Eye translation caused by head rotation
As stated previously, the eyes can translate as a result of either head translations or head rotations. When the head translates, otoliths sense the motion. However, when the head rotates horizontally around its natural rotation axis, there is little, if any, otolith stimulation. In that case, the updater would have to estimate eye translation from other sources of information, including the amount of head rotation and the distance of the eye from the axis of head rotation (Medendorp et al., 1998).
To determine whether updating compensates for eye translation resulting from head rotation, we tested five subjects in our head rotation paradigm. We performed the same analysis as above (i.e., again correcting for the perceptional errors and fitting Eq. 2). Results are shown in Figure 6B: the fits to Equation 2 yielded high correlations, with r = 0.97, averaged across subjects, but the updating gains averaged just 0.57 (SD = 0.25), which was significantly higher than 0 (t test; p < 0.01) but lower than the ideal value of 1 (t test; p < 0.05). This indicates that spatial memory computes parallax less exactly when the eye translation is caused by head rotation. One reason could be that the potential errors are so much smaller than for translational head motion. When we analyzed the response errors in this task, they were smaller (2.7° across subjects) than in the pure translation task (4.9° across subjects). In this sense, then, the system was actually more accurate in the head-rotation task.
It is known that the brain correctly updates the locations of objects in spatial memory when the eyes rotate, for both smooth pursuit and saccadic eye and head movements (Hallet and Lightstone, 1976; Schlag et al., 1990; Blouin et al., 1998; Herter and Guitton, 1998; Smith and Crawford, 2001). Our previous study (Medendorp et al., 2002a) showed that during eye and head rotations, the brain compensates almost perfectly for the motions of objects in spatial memory (i.e., gain of >0.98). The present results show that spatial updating also works during translational motion, which is a much more demanding task computationally. As in motion parallax (Howard and Rogers, 1985; Regan, 1991), the required updating varies from object to object, depending nonlinearly on depth and direction. Our results match the predicted nonlinear patterns very well (i.e., gain ∼0.94). Our subjects translated in darkness and looked between vanished targets, so they could not see the parallax but had to compute it internally. We conclude that the brain simulates the geometry of motion parallax when it updates its three-dimensional representation of visual space.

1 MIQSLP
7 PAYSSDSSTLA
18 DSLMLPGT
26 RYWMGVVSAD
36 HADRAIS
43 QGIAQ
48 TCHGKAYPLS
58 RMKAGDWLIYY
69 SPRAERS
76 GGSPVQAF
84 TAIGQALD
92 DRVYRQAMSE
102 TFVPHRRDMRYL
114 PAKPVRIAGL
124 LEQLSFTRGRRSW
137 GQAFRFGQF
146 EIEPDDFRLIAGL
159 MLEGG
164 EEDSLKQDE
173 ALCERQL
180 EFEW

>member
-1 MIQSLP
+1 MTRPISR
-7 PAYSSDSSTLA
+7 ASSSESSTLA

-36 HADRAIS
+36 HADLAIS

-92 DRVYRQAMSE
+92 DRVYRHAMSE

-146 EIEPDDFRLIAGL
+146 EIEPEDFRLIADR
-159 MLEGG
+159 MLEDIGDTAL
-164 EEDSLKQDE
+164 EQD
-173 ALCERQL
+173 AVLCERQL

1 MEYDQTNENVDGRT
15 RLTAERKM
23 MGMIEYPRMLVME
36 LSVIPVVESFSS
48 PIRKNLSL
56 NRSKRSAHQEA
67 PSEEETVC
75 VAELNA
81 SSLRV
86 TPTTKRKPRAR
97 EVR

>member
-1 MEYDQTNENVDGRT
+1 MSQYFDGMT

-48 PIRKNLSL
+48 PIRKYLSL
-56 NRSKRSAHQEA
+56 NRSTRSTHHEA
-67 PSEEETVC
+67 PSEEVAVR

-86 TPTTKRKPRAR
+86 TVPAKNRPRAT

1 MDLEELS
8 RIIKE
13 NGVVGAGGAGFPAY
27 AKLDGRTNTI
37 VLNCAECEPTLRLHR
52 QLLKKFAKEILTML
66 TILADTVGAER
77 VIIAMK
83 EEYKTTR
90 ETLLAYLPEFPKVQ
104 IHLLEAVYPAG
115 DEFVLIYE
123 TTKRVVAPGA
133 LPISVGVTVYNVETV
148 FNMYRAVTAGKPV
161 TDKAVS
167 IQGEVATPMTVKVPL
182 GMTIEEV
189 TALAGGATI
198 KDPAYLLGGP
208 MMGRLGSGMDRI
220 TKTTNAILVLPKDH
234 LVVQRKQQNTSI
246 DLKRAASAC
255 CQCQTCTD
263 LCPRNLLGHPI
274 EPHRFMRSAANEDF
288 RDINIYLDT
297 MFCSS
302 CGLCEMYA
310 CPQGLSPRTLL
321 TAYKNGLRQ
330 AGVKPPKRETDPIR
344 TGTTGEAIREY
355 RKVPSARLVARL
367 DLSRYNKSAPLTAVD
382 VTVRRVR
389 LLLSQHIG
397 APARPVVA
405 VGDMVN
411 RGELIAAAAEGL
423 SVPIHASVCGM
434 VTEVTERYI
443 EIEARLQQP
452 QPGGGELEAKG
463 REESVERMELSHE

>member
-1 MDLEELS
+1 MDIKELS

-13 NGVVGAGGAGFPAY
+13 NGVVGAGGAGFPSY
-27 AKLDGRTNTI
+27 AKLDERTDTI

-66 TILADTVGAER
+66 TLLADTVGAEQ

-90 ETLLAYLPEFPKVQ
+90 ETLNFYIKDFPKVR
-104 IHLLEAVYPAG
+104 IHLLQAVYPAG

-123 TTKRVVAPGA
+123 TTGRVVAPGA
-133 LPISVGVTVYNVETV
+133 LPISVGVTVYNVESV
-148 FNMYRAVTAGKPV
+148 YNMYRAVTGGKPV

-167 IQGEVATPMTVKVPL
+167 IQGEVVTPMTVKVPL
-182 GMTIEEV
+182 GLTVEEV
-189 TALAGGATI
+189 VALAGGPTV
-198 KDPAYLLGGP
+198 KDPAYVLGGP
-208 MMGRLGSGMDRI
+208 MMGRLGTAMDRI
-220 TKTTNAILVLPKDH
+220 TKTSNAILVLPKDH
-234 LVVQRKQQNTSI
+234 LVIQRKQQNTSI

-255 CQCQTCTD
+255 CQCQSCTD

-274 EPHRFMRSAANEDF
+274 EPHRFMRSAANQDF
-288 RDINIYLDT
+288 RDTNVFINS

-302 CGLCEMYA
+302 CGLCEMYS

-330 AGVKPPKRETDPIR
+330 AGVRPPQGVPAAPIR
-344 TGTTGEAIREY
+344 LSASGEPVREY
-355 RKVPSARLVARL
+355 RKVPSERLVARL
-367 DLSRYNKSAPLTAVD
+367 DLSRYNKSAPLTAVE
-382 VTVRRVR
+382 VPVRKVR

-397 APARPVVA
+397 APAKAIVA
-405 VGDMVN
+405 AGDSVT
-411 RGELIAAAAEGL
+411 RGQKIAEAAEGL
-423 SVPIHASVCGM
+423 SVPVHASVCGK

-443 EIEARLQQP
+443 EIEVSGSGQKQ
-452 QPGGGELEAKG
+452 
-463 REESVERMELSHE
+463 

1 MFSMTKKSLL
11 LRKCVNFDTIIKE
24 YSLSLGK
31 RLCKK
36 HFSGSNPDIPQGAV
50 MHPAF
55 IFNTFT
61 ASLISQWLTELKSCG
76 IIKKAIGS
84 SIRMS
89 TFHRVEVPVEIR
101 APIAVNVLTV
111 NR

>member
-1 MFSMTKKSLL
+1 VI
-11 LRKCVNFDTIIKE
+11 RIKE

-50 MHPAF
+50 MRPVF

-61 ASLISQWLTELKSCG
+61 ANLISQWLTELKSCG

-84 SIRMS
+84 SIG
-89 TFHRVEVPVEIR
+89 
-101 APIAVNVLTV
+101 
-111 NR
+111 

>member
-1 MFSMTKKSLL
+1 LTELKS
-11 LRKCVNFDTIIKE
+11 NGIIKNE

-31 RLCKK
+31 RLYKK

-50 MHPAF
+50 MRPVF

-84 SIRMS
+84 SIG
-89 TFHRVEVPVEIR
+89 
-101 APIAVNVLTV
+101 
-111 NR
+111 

Even when the targets were visible, they were small lights in an otherwise dark room, so the visual cues to depth were sparse. One consequence of these impoverished stimuli was that subjects consistently misperceived the initial location of the target. However, they correctly updated that perceived location; they computed how an object in that location would have moved relative to the head, using information about head motion. The sources of this information are unknown, but three possibilities are the vestibulum, efference copy, and proprioceptors in the neck muscles (Medendorp et al., 2000).
Relationship to previous studies
The circuitry that drives the vestibulo-ocular reflex (VOR) is known to compute the motion of the fixation target relative to the head, including motion parallax, so that it can keep the gaze line trained on the target when the head moves (Blakemore and Donaghy, 1980; Viirre et al., 1986; Angelaki, 1998; Paige et al., 1998; Medendorp et al., 2002b). Here, we have shown that the brain can update the locations of objects that are not targets of the VOR: in our experiment, gaze remains on the far target throughout the head motion and is redirected to the computed location of the nearer object only afterward. This result demonstrates updating, not within the VOR, but in a more versatile type of spatial memory that can be used to plan and guide later actions by other motor systems (in this case, the saccadic system). It may or may not be the same core circuitry that computes the updated locations for both the VOR and spatial memory.
Israël and Berthoz (1989) showed that people can saccade accurately to a remembered space-fixed target after being passively translated in darkness, but their study did not consider parallax associated with different target depths and translational paths. Our results agree with theirs but reveal new computational capabilities in spatial memory.
Our study is also relevant to locomotion and navigation, which require similar updating of spatial information (Berthoz and Viaud-Delmon, 1999). Several studies in humans (Israël et al., 1993, 1997; Amorim et al., 1997; Philbeck and Loomis, 1997) have shown that subjects slightly underestimate self-motion when they have no visual cues. These findings agree with our observation that people slightly underestimate the size of the eye movement needed to compensate for their head translation (their average gain was slightly smaller than 1.0). Of course it remains to be seen how accurately parallax is computed in a variety of natural activities such as walking and running and so on, but our study establishes the basic fact that spatial memory is capable of using nonvisual data on egomotion to compute motion parallax.
Modeling and neural implications